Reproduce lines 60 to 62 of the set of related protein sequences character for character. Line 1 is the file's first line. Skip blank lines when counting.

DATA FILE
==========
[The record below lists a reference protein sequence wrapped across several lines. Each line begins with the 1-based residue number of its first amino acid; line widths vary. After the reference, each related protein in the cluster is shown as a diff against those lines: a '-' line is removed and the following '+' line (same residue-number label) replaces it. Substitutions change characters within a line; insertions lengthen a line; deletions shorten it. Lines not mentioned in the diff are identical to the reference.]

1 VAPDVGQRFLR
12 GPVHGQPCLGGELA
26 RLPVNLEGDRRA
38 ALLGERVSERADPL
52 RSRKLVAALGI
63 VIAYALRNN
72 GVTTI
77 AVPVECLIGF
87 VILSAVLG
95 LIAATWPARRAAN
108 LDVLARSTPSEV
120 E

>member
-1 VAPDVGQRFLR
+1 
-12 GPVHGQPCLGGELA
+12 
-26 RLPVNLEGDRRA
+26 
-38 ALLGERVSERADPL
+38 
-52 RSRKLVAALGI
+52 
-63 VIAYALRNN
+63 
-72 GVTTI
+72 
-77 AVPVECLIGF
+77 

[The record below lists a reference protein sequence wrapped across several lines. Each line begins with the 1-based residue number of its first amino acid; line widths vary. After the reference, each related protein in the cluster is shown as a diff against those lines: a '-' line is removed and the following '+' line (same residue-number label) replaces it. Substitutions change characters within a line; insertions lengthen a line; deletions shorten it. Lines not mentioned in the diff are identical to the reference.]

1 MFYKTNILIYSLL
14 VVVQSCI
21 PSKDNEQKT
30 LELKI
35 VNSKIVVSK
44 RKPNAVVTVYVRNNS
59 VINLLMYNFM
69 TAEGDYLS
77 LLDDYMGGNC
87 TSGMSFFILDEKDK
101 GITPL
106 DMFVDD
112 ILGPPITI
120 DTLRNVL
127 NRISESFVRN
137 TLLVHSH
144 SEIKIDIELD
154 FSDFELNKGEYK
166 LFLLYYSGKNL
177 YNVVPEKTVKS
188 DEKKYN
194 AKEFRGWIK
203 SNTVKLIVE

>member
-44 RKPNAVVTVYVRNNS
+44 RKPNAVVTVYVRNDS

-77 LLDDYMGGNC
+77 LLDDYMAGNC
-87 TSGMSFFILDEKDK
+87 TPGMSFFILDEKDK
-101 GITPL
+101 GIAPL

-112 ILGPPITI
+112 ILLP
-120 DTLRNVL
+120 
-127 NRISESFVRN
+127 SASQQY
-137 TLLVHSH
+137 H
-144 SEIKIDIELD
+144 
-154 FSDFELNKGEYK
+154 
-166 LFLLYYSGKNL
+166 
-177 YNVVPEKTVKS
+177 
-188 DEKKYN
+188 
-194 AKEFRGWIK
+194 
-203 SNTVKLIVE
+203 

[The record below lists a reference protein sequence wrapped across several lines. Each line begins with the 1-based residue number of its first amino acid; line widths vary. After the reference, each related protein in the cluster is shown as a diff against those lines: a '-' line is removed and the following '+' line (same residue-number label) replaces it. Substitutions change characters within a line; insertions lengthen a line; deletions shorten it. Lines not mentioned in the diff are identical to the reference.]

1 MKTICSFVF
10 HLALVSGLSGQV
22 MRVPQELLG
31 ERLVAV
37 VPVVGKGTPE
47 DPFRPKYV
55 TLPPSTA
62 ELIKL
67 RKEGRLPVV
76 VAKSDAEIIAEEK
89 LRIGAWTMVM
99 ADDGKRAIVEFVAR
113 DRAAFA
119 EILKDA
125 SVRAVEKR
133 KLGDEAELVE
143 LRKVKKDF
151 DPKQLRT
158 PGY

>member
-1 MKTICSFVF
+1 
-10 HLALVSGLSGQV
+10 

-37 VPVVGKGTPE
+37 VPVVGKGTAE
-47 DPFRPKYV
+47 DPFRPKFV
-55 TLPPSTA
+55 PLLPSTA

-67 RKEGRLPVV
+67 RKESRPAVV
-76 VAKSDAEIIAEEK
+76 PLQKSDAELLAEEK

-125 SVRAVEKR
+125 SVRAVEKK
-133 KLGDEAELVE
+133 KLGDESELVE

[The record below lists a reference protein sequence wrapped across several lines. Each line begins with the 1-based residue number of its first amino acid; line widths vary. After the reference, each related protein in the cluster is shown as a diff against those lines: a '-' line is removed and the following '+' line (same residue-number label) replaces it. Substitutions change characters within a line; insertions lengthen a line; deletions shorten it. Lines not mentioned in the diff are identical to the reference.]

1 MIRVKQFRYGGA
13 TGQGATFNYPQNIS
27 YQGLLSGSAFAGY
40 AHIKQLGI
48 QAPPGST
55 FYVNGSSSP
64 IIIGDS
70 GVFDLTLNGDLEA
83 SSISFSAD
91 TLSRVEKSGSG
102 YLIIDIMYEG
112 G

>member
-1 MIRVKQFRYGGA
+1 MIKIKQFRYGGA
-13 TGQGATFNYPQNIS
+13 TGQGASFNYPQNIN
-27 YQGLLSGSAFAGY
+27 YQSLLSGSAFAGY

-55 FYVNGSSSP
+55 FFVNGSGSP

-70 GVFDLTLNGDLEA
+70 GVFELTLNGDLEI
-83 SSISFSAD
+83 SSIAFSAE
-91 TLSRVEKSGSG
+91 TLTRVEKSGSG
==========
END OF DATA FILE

-87 TSGMSFFILDEKDK
+87 TPGMSFFILDEKDK
-101 GITPL